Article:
A Letter to Oxfordshire County Council Education Services

Ms X
Head of Adult Education Services
Oxfordshire County Council

22 November 2008

Dear Ms X

I was interested to read the section on complementary therapies in the latest brochure of Oxfordshire County Council adult education services. I hope you are willing to answer a few questions.

A frequent criticism of practitioners of complementary therapies is that they often claim to be able to cure particular medical conditions even when there is no evidence to support what they are saying. For example, on page 42 you are offering a course in kinesiology a belief system which has no basis in science. What steps does Oxfordshire County Council take to ensure tutors on complementary medicine courses are not making false or fraudulent claims about the treatments they offer? Indeed, how do you recruit tutors?

You are doubtless aware of the case of Dawn Page who suffered brain damage after visiting the Oxfordshire nutritional therapist, Barbara Nash. (See http://www.oxfordmail.co.uk/news/2380792.detox_diet_led_to_brain_damage/ to read the full story.) I note that you are offering courses led by a local nutritional therapist. If any harm were to befall a student following advice given by one of your tutors the council might possibly be held liable. At the very least I think you should consider adding a disclaimer to the courses, something along the lines of: “Our complementary medicine courses are for information and entertainment only. If you have a medical problem please see a GP or nurse at your local health centre.”

Finally, I should very much like to know how much public subsidy is being used to support these courses. Presumably the true cost per person of, for example, “Crystals & Herbs for Health” on page 41 is not £33.

I very much look forward to hearing from you soon.

Yours sincerely

Lee Thacker


5 Responses to “A Letter to Oxfordshire County Council Education Services”

  1. dvnutrix Says:

    Where I live you can’t do any Adult Ed courses that don’t end in a qualification – the Council can claim money to subsidise those courses then. They don’t want to recruit people who won’t take the associated exams – which is a shame in some ways as some adults just can’t bear the idea of taking any form of exam again.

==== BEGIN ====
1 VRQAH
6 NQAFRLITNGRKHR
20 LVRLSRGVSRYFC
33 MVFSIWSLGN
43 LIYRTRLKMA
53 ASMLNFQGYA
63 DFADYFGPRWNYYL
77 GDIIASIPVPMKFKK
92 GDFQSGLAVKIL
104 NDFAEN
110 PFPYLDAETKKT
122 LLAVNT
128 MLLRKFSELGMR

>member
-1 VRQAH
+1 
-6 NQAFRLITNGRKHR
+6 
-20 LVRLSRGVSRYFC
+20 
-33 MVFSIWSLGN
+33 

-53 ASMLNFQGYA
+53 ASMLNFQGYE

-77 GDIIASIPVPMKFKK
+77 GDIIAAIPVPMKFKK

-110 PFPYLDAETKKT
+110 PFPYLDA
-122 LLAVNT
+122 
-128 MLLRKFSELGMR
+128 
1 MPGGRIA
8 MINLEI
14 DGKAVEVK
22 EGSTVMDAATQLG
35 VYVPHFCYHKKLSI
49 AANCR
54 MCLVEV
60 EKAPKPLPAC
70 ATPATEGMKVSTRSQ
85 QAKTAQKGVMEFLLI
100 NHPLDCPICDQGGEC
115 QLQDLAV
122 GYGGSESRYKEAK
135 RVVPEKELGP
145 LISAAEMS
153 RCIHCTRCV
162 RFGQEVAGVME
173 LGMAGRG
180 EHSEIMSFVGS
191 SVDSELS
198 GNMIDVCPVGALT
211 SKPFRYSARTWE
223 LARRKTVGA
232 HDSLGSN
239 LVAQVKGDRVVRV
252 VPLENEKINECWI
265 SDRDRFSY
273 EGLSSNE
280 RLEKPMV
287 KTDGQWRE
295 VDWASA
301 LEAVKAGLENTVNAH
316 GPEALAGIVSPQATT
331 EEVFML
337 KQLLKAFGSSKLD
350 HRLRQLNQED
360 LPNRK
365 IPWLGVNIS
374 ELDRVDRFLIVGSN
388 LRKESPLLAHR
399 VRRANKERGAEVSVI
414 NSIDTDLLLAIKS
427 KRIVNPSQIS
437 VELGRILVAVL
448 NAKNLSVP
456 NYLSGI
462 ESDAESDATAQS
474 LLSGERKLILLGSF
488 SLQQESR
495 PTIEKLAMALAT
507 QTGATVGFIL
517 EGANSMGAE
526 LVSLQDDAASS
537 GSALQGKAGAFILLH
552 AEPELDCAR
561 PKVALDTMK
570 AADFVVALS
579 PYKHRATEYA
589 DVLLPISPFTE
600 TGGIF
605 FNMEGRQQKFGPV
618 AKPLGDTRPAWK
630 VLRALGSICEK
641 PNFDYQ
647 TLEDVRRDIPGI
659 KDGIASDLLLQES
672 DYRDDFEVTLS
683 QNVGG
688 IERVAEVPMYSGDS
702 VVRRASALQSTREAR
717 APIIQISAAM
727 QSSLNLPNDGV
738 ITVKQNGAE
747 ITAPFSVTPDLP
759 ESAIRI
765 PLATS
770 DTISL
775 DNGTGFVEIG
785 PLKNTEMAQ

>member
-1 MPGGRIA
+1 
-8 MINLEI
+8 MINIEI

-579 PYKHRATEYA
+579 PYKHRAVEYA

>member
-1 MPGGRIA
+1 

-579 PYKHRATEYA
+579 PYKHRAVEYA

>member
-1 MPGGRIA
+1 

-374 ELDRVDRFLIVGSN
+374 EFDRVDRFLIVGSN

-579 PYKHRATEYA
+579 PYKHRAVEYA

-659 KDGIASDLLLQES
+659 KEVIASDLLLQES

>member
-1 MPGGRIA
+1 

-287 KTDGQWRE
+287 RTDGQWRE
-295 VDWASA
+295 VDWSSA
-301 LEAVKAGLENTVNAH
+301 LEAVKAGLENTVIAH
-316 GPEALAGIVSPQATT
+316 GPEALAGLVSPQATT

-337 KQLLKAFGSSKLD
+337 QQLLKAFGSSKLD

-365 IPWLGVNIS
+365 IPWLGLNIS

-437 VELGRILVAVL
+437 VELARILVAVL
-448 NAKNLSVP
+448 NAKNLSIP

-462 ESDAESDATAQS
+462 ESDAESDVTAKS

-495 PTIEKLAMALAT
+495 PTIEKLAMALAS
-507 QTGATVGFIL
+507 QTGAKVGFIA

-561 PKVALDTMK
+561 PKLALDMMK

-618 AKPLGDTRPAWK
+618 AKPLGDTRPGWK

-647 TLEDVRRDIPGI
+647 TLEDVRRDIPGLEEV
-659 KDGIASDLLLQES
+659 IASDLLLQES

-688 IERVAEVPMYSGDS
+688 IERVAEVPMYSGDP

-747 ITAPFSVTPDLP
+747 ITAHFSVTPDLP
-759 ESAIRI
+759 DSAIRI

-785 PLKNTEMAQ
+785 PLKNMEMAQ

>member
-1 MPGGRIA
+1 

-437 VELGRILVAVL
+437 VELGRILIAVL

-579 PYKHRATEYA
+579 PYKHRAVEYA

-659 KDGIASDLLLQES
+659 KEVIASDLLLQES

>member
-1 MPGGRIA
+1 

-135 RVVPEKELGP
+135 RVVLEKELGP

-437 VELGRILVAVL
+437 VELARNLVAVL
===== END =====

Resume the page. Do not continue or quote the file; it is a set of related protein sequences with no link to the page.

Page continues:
You will gather that most Adult Ed courses in my district are vocational rather than the usual Adult Ed like C17 art appreciation, or the novels of Thomas Hardy.

    Interesting to see what sort of response you receive.

  2. LeeT Says:

    It will be interesting to see what will be the effect of government moves to take away subsidies from non-vocational course like these. Of course, it may that Oxforshire County Council delivers courses endorsed by BANT and/or the ION. Say a ten week course in the basics of orthomolecular medicine?

    If that seems far-fetched take a look at page 42 of the brochure where you see that they have recruited a BANT member to “address the concept of detoxification diets.” Judging by her website she appear to be sceptical of the need to take medication when you have an infection:

    Here is where to download the brochure if you are interested:

  3. dvnutrix Says:

    Naturopath, kinesiologist, herbalist etc. – I can see that this is what attracts people into Adult Ed. rather than learning about how to interpret a clinical review paper but even so.

    There probably is a market for a meaningless accreditation. Actually…a small plan forms.

  4. David Colquhoun Says:

    If local Councils get a letter like this every time they subsidise a course in fairy-tale medicine, the message will get through eventually. Citing the new Fair Trading regulations tends to me more effective than reason, I suspect.

  5. LeeT Says:

    It would certainly be great if local councils and colleges put on more science courses. To be fair, Oxford University’s Continuing Education department has a good selection.

    If I get a reply I’ll do another post.

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